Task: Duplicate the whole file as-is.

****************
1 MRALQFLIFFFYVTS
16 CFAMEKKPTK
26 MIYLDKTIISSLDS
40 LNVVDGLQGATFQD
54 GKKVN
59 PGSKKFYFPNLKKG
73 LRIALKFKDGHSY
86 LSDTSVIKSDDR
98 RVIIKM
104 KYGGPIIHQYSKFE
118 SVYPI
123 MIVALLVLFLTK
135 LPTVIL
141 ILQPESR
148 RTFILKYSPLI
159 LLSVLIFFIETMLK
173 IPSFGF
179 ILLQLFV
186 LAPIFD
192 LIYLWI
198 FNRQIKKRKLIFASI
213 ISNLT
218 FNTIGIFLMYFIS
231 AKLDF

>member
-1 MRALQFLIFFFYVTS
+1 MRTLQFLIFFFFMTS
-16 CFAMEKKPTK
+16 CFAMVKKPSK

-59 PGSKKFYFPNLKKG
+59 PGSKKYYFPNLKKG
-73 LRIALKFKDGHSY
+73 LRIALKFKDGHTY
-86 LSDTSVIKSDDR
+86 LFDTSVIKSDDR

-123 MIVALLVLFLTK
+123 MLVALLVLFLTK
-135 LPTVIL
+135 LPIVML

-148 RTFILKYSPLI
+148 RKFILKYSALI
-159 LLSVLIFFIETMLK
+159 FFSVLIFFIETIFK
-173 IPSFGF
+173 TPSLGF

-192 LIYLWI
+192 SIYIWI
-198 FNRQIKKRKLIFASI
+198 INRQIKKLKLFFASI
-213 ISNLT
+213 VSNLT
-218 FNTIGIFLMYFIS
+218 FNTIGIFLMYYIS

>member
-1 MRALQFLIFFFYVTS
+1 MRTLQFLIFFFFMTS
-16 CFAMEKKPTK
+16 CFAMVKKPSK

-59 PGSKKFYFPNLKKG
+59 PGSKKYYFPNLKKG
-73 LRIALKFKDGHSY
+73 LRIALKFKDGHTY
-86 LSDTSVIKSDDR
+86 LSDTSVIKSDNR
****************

1 MRALQFLIFFFYVTS
16 CFAMEKKPTK
26 MIYLDKTIISSLDS
40 LNVVDGLQGATFQD
54 GKKVN
59 PGSKKFYFPNLKKG
73 LRIALKFKDGHSY
86 LSDTSVIKSDDR
98 RVIIKM
104 KYGGPIIHQYSKFE
118 SVYPI
123 MIVALLVLFLTK
135 LPTVIL
141 ILQPESR
148 RTFILKYSPLI
159 LLSVLIFFIETMLK
173 IPSFGF
179 ILLQLFV
186 LAPIFD
192 LIYLWI
198 FNRQIKKRKLIFASI
213 ISNLT
218 FNTIGIFLMYFIS
231 AKLDF

>member
-1 MRALQFLIFFFYVTS
+1 MRTLQFLIFFFFMTS
-16 CFAMEKKPTK
+16 CFAMVKKPSK

-59 PGSKKFYFPNLKKG
+59 PGSKKYYFPNLKKG
-73 LRIALKFKDGHSY
+73 LRIALKFKDGHTY
-86 LSDTSVIKSDDR
+86 LFDTSVIKSDDR

-123 MIVALLVLFLTK
+123 MLVALLVLFLTK
-135 LPTVIL
+135 LPIVML

-148 RTFILKYSPLI
+148 RKFILKYSALI
-159 LLSVLIFFIETMLK
+159 FFSVLIFFIETIFK
-173 IPSFGF
+173 TPSLGF

-192 LIYLWI
+192 SIYIWI
-198 FNRQIKKRKLIFASI
+198 INRQIKKLKLFFASI
-213 ISNLT
+213 VSNLT
-218 FNTIGIFLMYFIS
+218 FNTIGIFLMYYIS

>member
-1 MRALQFLIFFFYVTS
+1 MRTLQFLIFFFFMTS
-16 CFAMEKKPTK
+16 CFAMVKKPSK

-59 PGSKKFYFPNLKKG
+59 PGSKKYYFPNLKKG
-73 LRIALKFKDGHSY
+73 LRIALKFKDGHTY
-86 LSDTSVIKSDDR
+86 LSDTSVIKSDNR